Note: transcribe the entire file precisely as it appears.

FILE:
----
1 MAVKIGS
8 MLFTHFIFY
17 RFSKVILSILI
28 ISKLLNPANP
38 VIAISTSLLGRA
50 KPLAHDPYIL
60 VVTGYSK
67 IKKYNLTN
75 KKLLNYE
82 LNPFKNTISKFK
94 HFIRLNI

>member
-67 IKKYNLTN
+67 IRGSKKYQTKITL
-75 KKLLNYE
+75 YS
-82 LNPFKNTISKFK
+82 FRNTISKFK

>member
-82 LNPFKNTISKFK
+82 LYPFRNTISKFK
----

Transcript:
1 MAVKIGS
8 MLFTHFIFY
17 RFSKVILSILI
28 ISKLLNPANP
38 VIAISTSLLGRA
50 KPLAHDPYIL
60 VVTGYSK
67 IKKYNLTN
75 KKLLNYE
82 LNPFKNTISKFK
94 HFIRLNI

>member
-67 IKKYNLTN
+67 IRGSKKYQTKITL
-75 KKLLNYE
+75 YS
-82 LNPFKNTISKFK
+82 FRNTISKFK

>member
-82 LNPFKNTISKFK
+82 LYPFRNTISKFK